Höttges claims Vantage point

Höttges’ pitch was notable for its contrast with the approaches taken by key DT rivals Telefónica and Vodafone in the tower space.

Vodafone did not go down the partnership route when it separated Vantage Towers, its European infrastructure business, and opted for a listing of just 19% of its equity (although Vantage’s management has repeatedly asserted its independence). In July, Vodafone CEO Nick Read indicated it could release its grip on the TowerCo, saying it was “clearly open … to co‑control scenarios with like‑minded industrial players” (Vodafonewatch, #193, #195, and #199). The Vantage model was specifically referenced by Höttges as something DT is not interested in pursuing.

Telefónica has effectively exited the market this year, with infrastructure arm Telxius having completed the sale of about 31,000 European and Latin American sites to American Tower (Telefónicawatch, #156).

Playing the field

DT’s moves in the tower space continue to be under close scrutiny. The GD Towers’ footprint now spans more than 40,000 sites via the estate of Deutsche Funkturm, its German infrastructure business, and recently separated assets of Austria’s Magenta Telekom. The Group also recently mooted the addition of sites in the Czech Republic and Slovakia to the GD Towers’ stable (Deutsche Telekomwatch, #103 and #105). In May, it indicated the portfolio was worth approximately €12.8bn (£10.9bn).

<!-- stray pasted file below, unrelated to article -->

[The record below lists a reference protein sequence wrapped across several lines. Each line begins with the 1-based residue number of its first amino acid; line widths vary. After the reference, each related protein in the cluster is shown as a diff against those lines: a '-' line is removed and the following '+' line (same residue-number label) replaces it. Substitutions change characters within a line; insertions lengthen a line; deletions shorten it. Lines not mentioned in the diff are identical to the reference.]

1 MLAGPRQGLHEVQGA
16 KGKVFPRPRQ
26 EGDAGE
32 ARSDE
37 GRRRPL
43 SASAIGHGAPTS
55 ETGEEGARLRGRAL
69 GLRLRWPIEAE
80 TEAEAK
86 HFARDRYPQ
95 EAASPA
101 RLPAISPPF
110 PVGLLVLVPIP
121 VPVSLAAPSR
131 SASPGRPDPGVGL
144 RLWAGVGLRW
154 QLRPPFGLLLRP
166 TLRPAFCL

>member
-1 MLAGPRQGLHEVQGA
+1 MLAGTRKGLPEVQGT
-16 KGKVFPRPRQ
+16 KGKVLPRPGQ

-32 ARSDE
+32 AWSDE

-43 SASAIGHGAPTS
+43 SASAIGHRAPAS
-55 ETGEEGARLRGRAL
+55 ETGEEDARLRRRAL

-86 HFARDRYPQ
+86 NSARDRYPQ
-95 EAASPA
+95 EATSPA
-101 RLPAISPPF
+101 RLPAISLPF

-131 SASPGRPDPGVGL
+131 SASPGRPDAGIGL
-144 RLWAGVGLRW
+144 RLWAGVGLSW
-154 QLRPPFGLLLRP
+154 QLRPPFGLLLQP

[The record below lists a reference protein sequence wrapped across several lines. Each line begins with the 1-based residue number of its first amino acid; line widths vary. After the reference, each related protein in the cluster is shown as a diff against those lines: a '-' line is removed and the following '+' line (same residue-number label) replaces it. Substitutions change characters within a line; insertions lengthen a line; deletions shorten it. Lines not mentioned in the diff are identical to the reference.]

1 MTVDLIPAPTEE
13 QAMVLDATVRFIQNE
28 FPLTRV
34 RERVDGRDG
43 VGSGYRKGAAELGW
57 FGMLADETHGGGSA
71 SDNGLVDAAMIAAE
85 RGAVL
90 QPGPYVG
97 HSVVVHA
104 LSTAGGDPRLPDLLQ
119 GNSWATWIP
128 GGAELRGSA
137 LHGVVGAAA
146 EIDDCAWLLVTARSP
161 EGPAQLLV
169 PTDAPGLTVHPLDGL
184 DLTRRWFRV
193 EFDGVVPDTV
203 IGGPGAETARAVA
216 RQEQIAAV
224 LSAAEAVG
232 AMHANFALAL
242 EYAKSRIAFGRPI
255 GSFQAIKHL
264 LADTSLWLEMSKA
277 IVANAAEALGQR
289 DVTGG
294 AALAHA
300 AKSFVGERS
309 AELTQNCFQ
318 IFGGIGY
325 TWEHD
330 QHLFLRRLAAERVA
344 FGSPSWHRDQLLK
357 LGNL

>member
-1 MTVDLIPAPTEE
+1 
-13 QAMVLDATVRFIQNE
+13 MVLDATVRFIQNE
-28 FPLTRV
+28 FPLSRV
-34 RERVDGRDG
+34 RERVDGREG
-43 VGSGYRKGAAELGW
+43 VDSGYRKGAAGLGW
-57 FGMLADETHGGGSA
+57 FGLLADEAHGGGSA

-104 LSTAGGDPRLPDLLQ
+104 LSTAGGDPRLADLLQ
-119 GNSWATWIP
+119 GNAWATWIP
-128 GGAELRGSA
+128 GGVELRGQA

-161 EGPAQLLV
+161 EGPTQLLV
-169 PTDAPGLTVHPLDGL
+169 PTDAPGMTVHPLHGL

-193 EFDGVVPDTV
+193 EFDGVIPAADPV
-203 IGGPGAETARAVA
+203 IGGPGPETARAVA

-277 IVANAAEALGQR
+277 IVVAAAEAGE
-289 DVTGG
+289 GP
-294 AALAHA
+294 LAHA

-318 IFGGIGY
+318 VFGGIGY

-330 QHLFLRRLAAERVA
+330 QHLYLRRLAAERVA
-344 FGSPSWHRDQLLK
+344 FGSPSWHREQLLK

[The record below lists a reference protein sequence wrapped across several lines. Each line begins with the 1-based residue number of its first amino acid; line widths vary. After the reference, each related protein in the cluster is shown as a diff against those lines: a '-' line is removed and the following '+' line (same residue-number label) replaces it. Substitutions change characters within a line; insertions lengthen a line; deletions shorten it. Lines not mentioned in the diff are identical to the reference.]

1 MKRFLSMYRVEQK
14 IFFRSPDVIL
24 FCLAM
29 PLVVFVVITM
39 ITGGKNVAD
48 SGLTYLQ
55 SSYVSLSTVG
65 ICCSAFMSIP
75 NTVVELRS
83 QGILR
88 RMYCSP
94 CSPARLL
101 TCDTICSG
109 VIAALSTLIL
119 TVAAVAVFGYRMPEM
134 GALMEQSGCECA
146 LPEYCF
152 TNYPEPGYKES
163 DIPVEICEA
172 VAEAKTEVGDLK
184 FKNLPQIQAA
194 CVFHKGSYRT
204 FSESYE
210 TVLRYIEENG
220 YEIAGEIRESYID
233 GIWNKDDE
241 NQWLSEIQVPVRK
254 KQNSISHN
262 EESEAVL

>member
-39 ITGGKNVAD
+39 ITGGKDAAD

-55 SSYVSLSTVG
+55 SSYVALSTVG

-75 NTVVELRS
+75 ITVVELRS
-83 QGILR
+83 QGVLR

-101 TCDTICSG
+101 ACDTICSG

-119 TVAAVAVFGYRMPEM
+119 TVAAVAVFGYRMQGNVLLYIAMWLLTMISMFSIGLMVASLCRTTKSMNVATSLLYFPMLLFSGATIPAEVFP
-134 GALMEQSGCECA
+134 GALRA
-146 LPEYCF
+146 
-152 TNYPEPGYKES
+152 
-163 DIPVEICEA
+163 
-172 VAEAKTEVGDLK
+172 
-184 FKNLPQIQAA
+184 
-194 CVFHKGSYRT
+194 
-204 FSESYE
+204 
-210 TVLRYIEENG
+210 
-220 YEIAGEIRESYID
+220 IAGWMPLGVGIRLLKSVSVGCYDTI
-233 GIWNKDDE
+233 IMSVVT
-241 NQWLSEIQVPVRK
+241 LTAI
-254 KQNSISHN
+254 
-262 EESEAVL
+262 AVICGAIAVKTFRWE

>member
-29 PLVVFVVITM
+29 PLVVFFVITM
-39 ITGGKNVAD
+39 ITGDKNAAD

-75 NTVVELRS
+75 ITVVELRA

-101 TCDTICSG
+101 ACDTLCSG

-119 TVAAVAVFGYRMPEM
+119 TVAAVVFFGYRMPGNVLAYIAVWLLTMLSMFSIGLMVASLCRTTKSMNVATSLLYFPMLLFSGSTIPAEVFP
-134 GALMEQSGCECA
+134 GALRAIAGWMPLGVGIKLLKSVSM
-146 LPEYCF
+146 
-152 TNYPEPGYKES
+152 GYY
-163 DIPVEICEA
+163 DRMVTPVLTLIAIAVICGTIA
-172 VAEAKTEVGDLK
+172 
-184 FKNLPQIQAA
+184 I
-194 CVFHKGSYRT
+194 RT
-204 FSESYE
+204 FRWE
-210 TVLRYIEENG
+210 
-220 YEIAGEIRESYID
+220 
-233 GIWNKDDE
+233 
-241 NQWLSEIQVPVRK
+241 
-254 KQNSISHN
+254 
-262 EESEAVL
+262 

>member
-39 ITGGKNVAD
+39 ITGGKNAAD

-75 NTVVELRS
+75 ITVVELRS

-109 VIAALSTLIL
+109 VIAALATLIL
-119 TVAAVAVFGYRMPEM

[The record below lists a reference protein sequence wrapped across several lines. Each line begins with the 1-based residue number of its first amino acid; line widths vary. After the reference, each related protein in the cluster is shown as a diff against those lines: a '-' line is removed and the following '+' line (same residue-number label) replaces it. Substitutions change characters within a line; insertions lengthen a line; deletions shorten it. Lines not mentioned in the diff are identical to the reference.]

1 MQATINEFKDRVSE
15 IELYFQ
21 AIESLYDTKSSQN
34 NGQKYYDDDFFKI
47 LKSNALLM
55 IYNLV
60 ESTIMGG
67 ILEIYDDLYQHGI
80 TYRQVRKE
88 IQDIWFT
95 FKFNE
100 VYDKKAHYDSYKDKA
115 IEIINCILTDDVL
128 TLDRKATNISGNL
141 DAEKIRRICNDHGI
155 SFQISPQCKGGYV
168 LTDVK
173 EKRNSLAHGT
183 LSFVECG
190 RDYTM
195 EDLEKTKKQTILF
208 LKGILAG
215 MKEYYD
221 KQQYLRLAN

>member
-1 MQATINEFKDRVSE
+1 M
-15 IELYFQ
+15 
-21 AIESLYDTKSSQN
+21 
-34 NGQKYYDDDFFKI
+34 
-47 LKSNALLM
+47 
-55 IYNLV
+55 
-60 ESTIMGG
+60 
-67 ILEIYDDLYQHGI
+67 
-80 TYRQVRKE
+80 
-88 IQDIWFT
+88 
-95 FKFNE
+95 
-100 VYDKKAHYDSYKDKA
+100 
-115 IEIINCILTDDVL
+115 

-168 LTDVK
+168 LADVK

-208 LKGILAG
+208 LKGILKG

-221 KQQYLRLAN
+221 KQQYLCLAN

A deal has long been in the making. DT has been giving out signals regarding a possible transaction since at least 2015, and this became a more concrete possibility in 2017, when it transferred oversight of Deutsche Funkturm into its central, M&A‑led Group Development division, to pave the way for footprint expansion and partnerships (Deutsche Telekomwatch, #51 and passim). However, its management has been prepared to be patient on key M&A decisions and has largely been happy to spectate as rivals have made their plays.

DT’s talk of a desire to find a collaborative ally on wireless infrastructure continues to put a spotlight on Spain’s Cellnex Telecom, which is the Group’s senior partner on a tower venture in the Netherlands and is collaborating with Deutsche Telekom Capital Partners on a European-focused Digital Infrastructure Vehicle investment fund (Deutsche Telekomwatch, #101). Whether Cellnex, with its portfolio of 128,000 sites, has outgrown the possibility of a fuller tie‑up with DT is another question, however. It overlaps with GD Towers in Austria.

Also in the wings is long‑time DT buddy Orange and its recently formed and apparently complementary TOTEM business, encompassing 26,000 sites in France and Spain, outside of DT’s sphere of operation. Orange Chairman & CEO Stéphane Richard recently indicated openness to a tie‑up with DT, suggesting operators had “something smarter to do than just selling your towers to Cellnex” (Deutsche Telekomwatch, #101).